77-year-old Austin man attacked multiple times by hawks in yard

A man who's lived in Austin for more than 40 years said he has an unusual problem going on in his yard. A pair of hawks has attacked him multiple times.

“Here it is it's the end of June it's 100 degrees nobody walks outside with an umbrella.” 

Even with sunny skies, 77-year-old Robert Pearce said he won't venture out in his yard right now without an umbrella in hand.

“This is ridiculous, but I don't know what else to do,” he said.

Pearce said he's been fine to share his yard with wildlife but a pair of hawks has decided they have an issue with him.

”These hawks are coming after me, I don't know what I did,” Pearce said.

The first fight with his new neighbors came out of the blue in his backyard, “He hit me so hard in the back it felt like I was getting hit with a 2x4. At 11:15 he hit me again, same place. That's twice in 15 minutes. A few days later the battle moved to the front yard.

“I was getting ready to water and I got it all set and boom I mean he hit me so hard, I almost went down and that's when I got the cut on my head. A cut on the head, and a ripped up favorite hat,” Pearce said.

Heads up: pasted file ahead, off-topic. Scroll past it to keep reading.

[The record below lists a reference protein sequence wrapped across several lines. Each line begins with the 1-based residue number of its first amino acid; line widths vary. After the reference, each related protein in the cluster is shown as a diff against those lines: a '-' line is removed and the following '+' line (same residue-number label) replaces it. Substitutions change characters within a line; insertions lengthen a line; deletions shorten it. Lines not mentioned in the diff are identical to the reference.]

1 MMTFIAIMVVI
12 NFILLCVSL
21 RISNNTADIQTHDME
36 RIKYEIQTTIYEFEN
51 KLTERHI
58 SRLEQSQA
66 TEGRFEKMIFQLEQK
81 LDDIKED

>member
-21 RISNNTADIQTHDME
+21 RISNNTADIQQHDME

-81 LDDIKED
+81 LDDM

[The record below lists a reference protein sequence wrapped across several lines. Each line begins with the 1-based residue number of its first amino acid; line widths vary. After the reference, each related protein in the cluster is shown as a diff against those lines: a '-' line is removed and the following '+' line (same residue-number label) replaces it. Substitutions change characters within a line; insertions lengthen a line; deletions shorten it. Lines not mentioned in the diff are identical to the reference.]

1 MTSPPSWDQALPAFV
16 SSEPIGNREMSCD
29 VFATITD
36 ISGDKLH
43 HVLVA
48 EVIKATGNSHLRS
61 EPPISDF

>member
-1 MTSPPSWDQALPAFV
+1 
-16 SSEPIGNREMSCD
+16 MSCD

Pearce said he's wasn't sure he was up for the competition.

“I tell you, I have to admit, my wife and I, we are seniors, and we get a little scared now.”

He did however get a tetanus shot and put his 81-year-old wife on lockdown in the house.

“I guess the husband has got to go out there and face all the problems, you got to be tough, can't let the wife get hurt,” he said.

Fox 7 spoke with some experts from “Austin Wildlife Rescue” who said based on the hawks aggressive behavior the likelihood there are eggs or babies nearby is very high.

Whether they are angry birds or protective parents, Pearce said he isn’t letting his guard down anytime soon and will keep his umbrella handy, “I'm only going to do this now so he doesn't hit me in the head, I don’t know if it will help, but I am not going out without it.”

The hawks are believed to be Broad Wing Hawks which is a federally protected species. So all the Pearce family can do is wait the 5 to 6 weeks until the possible babies take off on their own and leave their backyard.